Authentic, Performance-Based Assessment in ESL/EFL Reading Instruction

| December 31, 2003
Title
Authentic, Performance-Based Assessment in ESL/EFL Reading Instruction

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Authors
Richard Lynch

Bio Data
Richard Lynch teaches in the graduate program in multimedia-assisted language learning at Woosong University, Korea. He has a Certificate in TESL from Concordia University, Montreal, an MA/TEFL from Southern Illinois University, and a Ph.D. in educational psychology/instructional technology from the University of Southern California. He has taught ESL/EFL in Canada, the U.S., Papua New Guinea, Japan, Thailand, and Korea. His research interests include learner performance and motivation in diverse distance learning contexts including second/foreign language learning.

Abstract
In recent years there has been a reaction against standardized objective testing and a movement toward authentic, performance-based testing in a variety of learning domains, including ESL/EFL reading comprehension. A number of measurement researchers have investigated and developed comprehensive test validity criteria which should apply to all testing, traditional or authentic. The advantage of performance-based testing resides in its potential to engender and sustain positive washback on the teaching and learning process. Such positive impact on the instructional process is not, however, a sine qua non of performance-based testing. It can only derive from a comprehensively valid interaction between the nature of the instruction preceding evaluation and the actual performances being assessed. Validity must be grounded in a range of interrelated factors which can all be subsumed under a general notion of construct validity. In order to maximize the validity of performance-based assessments both test designers and teachers need to be aware of these factors and their interaction. Construct validity and its interrelated aspects are discussed and applied to the authentic, performance-based testing of reading comprehension. A reading exercise is presented and discussed as a representative instructional model that can be used to inform valid performance-based reading comprehension tests.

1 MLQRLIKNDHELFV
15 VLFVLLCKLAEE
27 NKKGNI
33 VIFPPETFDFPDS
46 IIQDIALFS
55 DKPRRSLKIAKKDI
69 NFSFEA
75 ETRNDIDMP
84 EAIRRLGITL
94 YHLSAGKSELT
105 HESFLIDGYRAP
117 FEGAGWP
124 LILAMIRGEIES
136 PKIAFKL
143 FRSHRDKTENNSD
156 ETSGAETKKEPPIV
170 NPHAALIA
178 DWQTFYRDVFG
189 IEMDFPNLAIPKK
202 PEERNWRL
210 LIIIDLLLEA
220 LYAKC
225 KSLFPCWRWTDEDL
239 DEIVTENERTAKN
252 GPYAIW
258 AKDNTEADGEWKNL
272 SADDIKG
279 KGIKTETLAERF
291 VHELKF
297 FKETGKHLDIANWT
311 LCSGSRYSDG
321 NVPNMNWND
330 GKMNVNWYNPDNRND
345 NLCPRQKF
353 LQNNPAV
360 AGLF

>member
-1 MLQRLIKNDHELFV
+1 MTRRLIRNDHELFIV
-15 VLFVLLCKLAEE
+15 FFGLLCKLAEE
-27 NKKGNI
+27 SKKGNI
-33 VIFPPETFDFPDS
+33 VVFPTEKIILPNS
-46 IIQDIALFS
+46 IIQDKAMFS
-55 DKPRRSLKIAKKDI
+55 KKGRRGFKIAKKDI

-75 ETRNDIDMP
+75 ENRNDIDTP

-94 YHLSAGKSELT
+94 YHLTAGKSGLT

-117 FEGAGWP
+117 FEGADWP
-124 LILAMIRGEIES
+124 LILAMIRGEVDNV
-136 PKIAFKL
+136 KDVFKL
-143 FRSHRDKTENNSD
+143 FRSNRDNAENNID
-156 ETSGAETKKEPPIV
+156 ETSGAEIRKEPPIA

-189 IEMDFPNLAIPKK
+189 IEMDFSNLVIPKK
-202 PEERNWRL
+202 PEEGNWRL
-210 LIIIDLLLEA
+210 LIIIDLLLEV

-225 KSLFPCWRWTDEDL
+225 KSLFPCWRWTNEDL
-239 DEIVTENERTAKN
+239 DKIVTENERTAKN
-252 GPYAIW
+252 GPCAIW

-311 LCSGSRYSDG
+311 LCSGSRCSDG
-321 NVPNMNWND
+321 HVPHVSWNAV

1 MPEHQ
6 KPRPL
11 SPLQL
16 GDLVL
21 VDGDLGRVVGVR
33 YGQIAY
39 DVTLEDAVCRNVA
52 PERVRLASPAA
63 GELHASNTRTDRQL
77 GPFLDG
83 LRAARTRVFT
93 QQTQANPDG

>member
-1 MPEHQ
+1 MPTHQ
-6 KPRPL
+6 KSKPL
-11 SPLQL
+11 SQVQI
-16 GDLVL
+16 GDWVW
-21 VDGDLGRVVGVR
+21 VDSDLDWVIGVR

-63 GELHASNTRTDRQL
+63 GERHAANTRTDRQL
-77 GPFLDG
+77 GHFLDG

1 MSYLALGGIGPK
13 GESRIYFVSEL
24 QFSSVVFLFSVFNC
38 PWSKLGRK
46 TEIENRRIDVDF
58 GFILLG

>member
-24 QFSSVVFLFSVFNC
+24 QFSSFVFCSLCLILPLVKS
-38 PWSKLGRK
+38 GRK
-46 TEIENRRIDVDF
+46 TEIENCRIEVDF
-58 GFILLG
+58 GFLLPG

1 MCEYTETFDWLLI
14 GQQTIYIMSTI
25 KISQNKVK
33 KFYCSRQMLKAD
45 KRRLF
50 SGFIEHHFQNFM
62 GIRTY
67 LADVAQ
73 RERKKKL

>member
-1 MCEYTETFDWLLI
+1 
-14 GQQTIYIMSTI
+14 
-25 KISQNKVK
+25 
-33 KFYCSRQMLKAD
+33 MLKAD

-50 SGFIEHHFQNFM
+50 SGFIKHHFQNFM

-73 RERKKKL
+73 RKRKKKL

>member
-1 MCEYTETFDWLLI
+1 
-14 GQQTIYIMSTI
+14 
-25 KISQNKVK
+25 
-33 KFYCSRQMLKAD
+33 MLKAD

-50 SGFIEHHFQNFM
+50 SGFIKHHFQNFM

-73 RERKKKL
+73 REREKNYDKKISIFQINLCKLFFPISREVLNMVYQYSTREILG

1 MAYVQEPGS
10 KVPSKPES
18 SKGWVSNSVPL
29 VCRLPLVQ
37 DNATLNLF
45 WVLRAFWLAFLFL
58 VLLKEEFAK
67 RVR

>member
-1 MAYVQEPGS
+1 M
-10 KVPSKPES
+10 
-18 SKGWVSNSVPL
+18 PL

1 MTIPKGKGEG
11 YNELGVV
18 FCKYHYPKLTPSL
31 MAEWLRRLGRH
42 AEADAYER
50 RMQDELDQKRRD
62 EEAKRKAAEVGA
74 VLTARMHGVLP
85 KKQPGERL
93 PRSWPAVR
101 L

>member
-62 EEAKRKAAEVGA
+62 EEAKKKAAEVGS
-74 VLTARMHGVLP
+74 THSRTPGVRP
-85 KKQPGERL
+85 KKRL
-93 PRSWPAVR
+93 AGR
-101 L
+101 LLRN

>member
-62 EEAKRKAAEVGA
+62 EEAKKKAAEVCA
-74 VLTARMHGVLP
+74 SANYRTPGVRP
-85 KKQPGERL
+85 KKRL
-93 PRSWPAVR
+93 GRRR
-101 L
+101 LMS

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Category: Quarterly Journal